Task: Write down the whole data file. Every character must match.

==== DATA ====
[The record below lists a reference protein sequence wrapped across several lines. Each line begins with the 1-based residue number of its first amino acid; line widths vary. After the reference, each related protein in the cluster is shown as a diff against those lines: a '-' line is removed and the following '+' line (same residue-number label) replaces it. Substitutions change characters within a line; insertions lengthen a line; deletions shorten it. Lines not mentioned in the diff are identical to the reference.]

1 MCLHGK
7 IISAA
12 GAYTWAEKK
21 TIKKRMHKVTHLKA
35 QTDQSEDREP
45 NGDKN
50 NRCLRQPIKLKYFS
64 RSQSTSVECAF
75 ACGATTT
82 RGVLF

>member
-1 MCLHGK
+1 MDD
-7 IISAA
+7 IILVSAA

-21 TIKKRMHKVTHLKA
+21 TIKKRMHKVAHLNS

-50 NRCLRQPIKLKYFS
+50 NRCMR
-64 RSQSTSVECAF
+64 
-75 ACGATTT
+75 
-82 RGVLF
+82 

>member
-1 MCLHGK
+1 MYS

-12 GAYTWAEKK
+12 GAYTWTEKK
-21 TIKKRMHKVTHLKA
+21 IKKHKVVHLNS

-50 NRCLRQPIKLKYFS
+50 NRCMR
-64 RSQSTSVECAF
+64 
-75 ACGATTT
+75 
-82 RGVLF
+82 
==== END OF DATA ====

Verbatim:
[The record below lists a reference protein sequence wrapped across several lines. Each line begins with the 1-based residue number of its first amino acid; line widths vary. After the reference, each related protein in the cluster is shown as a diff against those lines: a '-' line is removed and the following '+' line (same residue-number label) replaces it. Substitutions change characters within a line; insertions lengthen a line; deletions shorten it. Lines not mentioned in the diff are identical to the reference.]

1 MCLHGK
7 IISAA
12 GAYTWAEKK
21 TIKKRMHKVTHLKA
35 QTDQSEDREP
45 NGDKN
50 NRCLRQPIKLKYFS
64 RSQSTSVECAF
75 ACGATTT
82 RGVLF

>member
-1 MCLHGK
+1 MDD
-7 IISAA
+7 IILVSAA

-21 TIKKRMHKVTHLKA
+21 TIKKRMHKVAHLNS

-50 NRCLRQPIKLKYFS
+50 NRCMR
-64 RSQSTSVECAF
+64 
-75 ACGATTT
+75 
-82 RGVLF
+82 

>member
-1 MCLHGK
+1 MYS

-12 GAYTWAEKK
+12 GAYTWTEKK
-21 TIKKRMHKVTHLKA
+21 IKKHKVVHLNS

-50 NRCLRQPIKLKYFS
+50 NRCMR
-64 RSQSTSVECAF
+64 
-75 ACGATTT
+75 
-82 RGVLF
+82 